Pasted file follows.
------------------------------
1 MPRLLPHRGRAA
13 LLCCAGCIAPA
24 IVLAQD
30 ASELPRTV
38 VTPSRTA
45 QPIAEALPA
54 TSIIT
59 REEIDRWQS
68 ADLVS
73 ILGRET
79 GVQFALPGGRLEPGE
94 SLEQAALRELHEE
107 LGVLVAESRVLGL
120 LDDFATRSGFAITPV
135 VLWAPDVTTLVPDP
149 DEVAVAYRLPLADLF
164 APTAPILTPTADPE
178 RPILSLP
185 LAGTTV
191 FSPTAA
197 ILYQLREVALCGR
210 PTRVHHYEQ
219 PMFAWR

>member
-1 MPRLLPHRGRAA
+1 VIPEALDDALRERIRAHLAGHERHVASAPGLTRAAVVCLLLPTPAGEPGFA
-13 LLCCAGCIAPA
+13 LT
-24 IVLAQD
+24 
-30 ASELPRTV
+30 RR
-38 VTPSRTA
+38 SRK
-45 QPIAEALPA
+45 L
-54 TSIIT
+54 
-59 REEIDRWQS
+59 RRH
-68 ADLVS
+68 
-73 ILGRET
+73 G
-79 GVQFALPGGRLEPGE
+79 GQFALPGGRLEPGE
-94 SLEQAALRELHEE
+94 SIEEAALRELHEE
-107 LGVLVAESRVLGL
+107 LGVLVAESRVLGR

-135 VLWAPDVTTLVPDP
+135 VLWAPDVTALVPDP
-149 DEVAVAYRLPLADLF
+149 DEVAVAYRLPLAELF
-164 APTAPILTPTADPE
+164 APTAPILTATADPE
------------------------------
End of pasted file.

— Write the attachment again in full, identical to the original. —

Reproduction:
1 MPRLLPHRGRAA
13 LLCCAGCIAPA
24 IVLAQD
30 ASELPRTV
38 VTPSRTA
45 QPIAEALPA
54 TSIIT
59 REEIDRWQS
68 ADLVS
73 ILGRET
79 GVQFALPGGRLEPGE
94 SLEQAALRELHEE
107 LGVLVAESRVLGL
120 LDDFATRSGFAITPV
135 VLWAPDVTTLVPDP
149 DEVAVAYRLPLADLF
164 APTAPILTPTADPE
178 RPILSLP
185 LAGTTV
191 FSPTAA
197 ILYQLREVALCGR
210 PTRVHHYEQ
219 PMFAWR

>member
-1 MPRLLPHRGRAA
+1 VIPEALDDALRERIRAHLAGHERHVASAPGLTRAAVVCLLLPTPAGEPGFA
-13 LLCCAGCIAPA
+13 LT
-24 IVLAQD
+24 
-30 ASELPRTV
+30 RR
-38 VTPSRTA
+38 SRK
-45 QPIAEALPA
+45 L
-54 TSIIT
+54 
-59 REEIDRWQS
+59 RRH
-68 ADLVS
+68 
-73 ILGRET
+73 G
-79 GVQFALPGGRLEPGE
+79 GQFALPGGRLEPGE
-94 SLEQAALRELHEE
+94 SIEEAALRELHEE
-107 LGVLVAESRVLGL
+107 LGVLVAESRVLGR

-135 VLWAPDVTTLVPDP
+135 VLWAPDVTALVPDP
-149 DEVAVAYRLPLADLF
+149 DEVAVAYRLPLAELF
-164 APTAPILTPTADPE
+164 APTAPILTATADPE